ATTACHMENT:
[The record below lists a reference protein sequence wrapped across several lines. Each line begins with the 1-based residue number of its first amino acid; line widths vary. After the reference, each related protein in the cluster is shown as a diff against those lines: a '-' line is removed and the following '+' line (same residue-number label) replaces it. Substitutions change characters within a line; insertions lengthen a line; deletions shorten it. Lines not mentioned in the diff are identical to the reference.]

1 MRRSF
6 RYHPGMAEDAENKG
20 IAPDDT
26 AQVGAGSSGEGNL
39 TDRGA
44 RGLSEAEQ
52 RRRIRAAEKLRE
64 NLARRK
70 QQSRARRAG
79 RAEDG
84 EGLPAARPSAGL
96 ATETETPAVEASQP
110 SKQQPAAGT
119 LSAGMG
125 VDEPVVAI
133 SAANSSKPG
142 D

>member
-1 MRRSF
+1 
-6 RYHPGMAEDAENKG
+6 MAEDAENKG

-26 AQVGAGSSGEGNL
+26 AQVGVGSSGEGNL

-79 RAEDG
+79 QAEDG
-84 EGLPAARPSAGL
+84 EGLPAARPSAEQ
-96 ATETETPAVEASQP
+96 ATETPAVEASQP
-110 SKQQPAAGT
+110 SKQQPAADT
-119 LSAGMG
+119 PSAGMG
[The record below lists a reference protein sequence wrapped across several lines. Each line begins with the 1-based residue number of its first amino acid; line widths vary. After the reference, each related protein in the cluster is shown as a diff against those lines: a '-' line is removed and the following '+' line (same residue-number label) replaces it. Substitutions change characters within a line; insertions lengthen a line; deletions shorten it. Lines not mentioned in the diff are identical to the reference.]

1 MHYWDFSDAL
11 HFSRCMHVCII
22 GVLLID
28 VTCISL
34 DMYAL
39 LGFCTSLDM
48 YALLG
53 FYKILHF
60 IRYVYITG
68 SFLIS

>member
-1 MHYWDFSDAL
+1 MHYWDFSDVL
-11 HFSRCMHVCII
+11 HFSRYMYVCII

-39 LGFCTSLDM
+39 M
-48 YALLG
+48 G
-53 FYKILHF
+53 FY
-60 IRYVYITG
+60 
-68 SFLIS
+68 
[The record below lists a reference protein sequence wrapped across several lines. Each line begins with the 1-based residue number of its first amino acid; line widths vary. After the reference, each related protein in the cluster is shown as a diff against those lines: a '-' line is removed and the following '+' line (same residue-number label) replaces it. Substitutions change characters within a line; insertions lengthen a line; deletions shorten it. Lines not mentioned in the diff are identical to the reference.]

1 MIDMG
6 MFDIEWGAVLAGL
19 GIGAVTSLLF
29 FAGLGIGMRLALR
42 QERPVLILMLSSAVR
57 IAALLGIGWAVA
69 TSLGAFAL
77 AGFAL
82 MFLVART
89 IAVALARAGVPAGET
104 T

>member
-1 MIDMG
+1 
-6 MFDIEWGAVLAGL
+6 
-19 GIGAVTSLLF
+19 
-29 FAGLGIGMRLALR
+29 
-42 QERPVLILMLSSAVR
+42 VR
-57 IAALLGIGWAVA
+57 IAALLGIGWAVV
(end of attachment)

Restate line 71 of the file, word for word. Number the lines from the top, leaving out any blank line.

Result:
82 MFLVART